were in the fourteenth and the beginning of the fifteenth centuries kept in
round or oval boxes, decorated in plaster, or with paintings, not seldom by the
most noted artists, as some examples of great beauty (preserved in the South
Kensington Museum, in the Figdor collection in Vienna, in the Berliner Kunst-
Gewerbe-Museum, etc.; bear witness. Special favorites were the caskets decor-
ated in pastiglia, of simple coffer form with rich compositions of figures in re-
lief that were modelled in yellow-grey plaster (pasto da riso). These are done
on a gilded ground and kept in their own color, the ornament being lightly gild-
ed ; they portray triumphs, ancient myths, scenes from ancient history, or alle-
gorical motives. One of the richest and finest of these caskets, that in the Ber-
liner Kunst Gewerbe-Museum, is shown in illustration 17. These plaster caskets,
seem mostly to have been made in Florence in the second half of the fifteenth
and the beginning of the sixteenth centuries.

Such caskets and boxes no longer satisfied the growing demands, principal-
ly because their small size and lightness made them particularly liable to tjheft;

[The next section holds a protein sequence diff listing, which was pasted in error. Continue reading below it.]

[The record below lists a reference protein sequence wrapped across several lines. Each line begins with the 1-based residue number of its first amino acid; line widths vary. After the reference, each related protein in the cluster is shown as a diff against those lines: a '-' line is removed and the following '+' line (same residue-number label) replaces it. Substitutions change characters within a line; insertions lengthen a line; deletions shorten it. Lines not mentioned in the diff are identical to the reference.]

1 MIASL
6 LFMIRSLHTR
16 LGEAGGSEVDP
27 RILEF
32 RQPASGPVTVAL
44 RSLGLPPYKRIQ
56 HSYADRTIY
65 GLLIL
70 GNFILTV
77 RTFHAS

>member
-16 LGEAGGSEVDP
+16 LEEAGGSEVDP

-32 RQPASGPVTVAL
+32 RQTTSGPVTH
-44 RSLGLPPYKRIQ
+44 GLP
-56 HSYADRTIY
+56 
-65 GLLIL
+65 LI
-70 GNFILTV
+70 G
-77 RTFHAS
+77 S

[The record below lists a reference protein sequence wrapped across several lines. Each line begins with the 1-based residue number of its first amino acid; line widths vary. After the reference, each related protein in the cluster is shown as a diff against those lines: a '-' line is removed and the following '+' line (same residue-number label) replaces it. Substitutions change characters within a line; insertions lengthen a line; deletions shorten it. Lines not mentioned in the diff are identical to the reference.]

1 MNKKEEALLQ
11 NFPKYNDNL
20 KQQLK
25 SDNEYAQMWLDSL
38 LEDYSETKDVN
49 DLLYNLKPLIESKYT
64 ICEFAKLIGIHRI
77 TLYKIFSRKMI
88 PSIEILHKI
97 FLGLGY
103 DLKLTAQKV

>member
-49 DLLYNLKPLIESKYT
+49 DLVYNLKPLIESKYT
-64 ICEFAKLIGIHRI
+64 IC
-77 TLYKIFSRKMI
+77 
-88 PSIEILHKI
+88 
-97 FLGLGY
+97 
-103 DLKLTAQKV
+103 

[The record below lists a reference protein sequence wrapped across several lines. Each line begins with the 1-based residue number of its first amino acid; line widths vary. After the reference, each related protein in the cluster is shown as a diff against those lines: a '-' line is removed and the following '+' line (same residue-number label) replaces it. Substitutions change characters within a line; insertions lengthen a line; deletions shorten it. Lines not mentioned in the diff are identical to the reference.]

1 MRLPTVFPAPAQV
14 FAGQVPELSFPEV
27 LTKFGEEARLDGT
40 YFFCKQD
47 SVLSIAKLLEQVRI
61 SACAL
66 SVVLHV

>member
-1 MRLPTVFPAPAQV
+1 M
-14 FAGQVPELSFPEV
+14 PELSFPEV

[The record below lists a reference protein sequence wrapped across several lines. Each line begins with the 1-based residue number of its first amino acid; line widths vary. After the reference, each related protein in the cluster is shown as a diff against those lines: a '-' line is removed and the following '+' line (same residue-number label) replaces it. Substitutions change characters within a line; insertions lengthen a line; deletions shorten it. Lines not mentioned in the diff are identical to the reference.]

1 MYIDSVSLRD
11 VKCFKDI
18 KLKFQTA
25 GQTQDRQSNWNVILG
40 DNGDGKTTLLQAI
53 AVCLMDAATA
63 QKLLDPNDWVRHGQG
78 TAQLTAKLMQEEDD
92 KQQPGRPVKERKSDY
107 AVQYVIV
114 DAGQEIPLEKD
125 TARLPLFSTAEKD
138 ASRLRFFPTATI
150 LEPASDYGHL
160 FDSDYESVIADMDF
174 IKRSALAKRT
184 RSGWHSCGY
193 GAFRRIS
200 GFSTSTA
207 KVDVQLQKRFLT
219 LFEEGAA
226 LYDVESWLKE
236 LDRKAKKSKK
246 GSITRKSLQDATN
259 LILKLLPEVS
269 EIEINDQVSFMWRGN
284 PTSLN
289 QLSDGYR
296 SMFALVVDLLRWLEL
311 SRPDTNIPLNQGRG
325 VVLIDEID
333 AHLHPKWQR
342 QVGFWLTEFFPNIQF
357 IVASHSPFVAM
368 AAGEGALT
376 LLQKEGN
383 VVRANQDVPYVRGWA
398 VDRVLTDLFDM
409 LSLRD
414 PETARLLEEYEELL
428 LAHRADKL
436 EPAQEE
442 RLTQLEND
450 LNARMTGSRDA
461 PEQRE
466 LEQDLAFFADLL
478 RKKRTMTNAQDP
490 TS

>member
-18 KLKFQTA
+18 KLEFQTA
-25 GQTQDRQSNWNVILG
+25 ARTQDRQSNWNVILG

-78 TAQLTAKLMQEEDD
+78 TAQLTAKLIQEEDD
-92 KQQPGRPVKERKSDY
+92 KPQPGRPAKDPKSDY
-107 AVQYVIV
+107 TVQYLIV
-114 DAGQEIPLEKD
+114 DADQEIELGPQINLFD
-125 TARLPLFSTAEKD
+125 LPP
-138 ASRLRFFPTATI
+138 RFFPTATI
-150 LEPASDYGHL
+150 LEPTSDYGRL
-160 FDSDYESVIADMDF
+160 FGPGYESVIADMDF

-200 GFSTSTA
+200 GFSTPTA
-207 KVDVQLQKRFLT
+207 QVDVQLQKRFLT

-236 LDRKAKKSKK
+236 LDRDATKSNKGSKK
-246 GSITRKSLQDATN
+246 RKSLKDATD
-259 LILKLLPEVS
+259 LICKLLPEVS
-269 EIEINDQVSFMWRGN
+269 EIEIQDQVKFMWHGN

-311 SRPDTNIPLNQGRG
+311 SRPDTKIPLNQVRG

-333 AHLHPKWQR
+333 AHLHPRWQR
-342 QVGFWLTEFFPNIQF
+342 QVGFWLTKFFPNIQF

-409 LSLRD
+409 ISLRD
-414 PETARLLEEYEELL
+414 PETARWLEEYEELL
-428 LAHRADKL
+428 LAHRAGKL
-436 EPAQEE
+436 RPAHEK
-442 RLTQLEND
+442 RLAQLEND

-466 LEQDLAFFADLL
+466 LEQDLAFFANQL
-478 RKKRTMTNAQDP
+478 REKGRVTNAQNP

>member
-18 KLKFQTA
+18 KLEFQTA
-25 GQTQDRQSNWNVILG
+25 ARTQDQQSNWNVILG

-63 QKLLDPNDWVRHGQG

from them were evolved caskets in form and decoration very much like the
larger chests. At first they were inlaid with colored woods or covered with
plaster ornaments and gilded. In Florence as well as in Siena from the end of
the Quattrocento they were carved in walnut in the same way as wc.c the larger
chests, and were lightly toned and partly gilded (111. 15). To some extent in



keeping with them, the carving is generally modest; for that reason the fineness
of the profile work and the finish, as well as the proportions, are noticeable.
Of the same fineness of proportion and ornament is a simple casket of about
1500 in the Berliner Kunst Gewerbe-Museum that yet shows the old toning. A
similar one is found among the decorative pieces in the Kaiser Friedrich-Mus-